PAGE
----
April 7 is World Health Day. This year, the focus is on depression. And as Stanford’s Raw Data podcast explains, technology is playing a new and exciting role in helping people in crisis.
According to the World Health Organization, depression afflicts more than 300 million people worldwide and is now the leading cause of poor health and disability. In the U.S., the Centers for Disease Control report that that 7.6 percent of Americans over the age of 12 suffer from depression. At least half of those afflicted aren’t getting treatment; at its worst, depression can lead to suicide. In fact, among teenagers and young adults, suicide is the second leading cause of death in the U.S. and globally.
The causes are complex. But many researchers and mental health professionals are concerned that excessive use of digital technologies is contributing to the problem. Young people are spending more and more time texting and chatting on Facebook, Instagram, and Snapchat. Numerous studies document relationships between technology use and isolation, anxiety, depression, and Internet addiction.
Yet technology is also providing new ways to address and prevent youth depression and suicide. Crisis Text Line—a free, anonymous, 24/7 resource for people in distress—is an inspiring example.
Discover how Crisis Text Line works in this episode of Raw Data, a Stanford University podcast about how digital technologies are transforming our lives.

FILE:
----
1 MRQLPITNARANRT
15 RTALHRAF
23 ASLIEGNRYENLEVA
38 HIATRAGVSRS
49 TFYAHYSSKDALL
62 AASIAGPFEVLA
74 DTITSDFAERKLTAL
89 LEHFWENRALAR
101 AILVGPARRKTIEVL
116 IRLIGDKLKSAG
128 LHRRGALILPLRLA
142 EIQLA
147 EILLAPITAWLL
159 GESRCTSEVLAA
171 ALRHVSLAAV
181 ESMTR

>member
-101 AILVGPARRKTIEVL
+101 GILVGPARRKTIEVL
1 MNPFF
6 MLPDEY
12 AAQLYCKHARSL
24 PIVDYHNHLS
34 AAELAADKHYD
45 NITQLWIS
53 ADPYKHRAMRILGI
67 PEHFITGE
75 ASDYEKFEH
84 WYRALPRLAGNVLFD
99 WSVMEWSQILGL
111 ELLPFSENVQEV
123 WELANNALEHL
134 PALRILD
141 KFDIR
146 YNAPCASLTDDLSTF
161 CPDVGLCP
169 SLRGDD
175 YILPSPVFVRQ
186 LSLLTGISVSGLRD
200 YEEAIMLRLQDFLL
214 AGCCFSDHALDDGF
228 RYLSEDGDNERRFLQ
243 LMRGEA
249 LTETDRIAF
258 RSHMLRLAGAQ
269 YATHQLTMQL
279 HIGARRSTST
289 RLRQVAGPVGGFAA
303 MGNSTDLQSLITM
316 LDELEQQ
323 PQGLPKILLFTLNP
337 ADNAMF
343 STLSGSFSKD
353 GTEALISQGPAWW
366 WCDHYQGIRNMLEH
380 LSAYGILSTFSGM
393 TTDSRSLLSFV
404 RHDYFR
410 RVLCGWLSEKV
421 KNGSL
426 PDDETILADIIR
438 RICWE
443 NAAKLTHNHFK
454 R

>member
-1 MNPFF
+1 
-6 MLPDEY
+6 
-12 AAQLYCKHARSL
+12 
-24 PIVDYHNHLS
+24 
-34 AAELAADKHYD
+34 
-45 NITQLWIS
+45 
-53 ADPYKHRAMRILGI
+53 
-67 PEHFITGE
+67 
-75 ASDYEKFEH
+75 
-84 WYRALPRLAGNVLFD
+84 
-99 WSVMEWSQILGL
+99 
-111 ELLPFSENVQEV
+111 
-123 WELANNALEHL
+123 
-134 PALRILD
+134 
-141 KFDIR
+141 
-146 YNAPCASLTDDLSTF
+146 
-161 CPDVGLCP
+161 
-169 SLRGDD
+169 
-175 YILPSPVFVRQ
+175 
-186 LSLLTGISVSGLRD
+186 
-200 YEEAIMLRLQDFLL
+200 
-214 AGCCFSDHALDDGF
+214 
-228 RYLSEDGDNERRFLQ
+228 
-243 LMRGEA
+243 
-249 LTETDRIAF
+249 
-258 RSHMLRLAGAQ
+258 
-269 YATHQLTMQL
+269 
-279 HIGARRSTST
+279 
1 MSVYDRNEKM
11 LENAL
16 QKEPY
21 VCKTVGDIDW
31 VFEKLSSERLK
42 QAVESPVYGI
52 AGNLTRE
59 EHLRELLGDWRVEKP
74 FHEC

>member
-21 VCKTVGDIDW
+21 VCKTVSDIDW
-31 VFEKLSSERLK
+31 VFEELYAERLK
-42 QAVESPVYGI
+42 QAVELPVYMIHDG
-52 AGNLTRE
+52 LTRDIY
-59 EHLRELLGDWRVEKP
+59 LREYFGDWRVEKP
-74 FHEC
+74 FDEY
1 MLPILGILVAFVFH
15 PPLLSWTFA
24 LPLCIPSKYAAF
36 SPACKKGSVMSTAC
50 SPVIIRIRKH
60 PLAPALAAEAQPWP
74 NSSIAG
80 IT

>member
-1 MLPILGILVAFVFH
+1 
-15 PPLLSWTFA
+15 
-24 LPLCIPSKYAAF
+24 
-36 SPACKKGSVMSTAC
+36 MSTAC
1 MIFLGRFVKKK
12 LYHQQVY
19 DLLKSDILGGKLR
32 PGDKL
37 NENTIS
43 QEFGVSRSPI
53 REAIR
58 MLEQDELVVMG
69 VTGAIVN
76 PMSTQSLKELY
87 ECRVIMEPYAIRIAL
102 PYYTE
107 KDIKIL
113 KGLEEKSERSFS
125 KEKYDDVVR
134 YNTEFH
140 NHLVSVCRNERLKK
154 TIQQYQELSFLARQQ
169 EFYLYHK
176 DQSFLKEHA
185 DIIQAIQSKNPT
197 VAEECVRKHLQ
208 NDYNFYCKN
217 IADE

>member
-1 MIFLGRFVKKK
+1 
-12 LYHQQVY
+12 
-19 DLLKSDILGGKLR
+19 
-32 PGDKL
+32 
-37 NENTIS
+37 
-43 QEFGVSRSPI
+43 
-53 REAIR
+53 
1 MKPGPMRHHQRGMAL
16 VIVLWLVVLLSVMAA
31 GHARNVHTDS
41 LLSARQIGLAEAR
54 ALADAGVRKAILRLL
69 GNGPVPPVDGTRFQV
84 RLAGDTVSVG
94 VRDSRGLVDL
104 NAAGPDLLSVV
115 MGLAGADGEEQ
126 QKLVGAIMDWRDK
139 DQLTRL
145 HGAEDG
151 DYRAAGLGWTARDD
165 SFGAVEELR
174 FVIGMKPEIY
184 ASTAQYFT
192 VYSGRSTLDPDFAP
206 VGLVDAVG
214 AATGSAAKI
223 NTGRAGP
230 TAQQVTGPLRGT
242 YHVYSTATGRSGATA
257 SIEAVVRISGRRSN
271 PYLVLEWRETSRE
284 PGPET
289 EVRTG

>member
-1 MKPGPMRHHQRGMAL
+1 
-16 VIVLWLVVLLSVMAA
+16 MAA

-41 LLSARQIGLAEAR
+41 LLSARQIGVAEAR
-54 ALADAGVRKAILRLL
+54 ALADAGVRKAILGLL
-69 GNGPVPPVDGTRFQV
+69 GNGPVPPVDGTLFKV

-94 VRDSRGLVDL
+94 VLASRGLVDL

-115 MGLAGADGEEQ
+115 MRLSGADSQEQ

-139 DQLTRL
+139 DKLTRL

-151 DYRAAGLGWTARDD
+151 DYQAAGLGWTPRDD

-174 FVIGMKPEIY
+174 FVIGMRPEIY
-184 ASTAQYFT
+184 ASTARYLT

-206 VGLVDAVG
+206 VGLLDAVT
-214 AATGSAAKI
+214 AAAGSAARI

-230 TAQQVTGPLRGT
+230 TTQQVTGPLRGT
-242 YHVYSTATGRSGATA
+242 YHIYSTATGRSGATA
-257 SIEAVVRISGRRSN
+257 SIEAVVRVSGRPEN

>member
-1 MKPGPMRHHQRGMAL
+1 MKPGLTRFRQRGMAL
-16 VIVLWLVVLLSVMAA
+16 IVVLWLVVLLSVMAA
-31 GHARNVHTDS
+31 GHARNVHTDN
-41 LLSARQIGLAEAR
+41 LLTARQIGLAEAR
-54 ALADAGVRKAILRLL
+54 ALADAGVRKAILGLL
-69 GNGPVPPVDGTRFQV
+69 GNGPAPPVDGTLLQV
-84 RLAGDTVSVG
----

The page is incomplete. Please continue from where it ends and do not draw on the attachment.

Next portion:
Crisis Text Line was founded in 2013, and initially served New York and Chicago. Since then, the organization’s 3,000 trained volunteer counselors have fielded more than 33 million requests for help from all over the U.S. In addition, Crisis Text Line’s dataset of text conversations, which is available to academic researchers, is a new and invaluable tool for studying mental health trends across the U.S.
Raw Data hosts Mike Osborne and Leslie Chang spoke with Bob Filbin, Crisis Text Line’s chief data scientist. Filbin explained that data is central to the counselors’ ability to address real-time crises and to improving the quality of Crisis Text Line’s services overall. From the first text received, all the way through to the end of the conversation, algorithms enable a counselor to triage, tailor responses, and even dispatch emergency professionals to a texter’s location if they seem to be in imminent danger.
Experiencing the process first hand is intense. Mike and Leslie shadowed Ellen Kaster, a volunteer counselor, for several hours at her home in San Francisco. Ellen was one of 56 counselors on duty that evening. In between conversations, Ellen also shared a bit of her personal story and why she volunteers her time every week to counsel others.
The mounting prevalence and costs of depression are unsettling, but help can be just a text away. Crisis Text Line is a shining example of how technology, big data, and the human touch can transform—and even save—lives.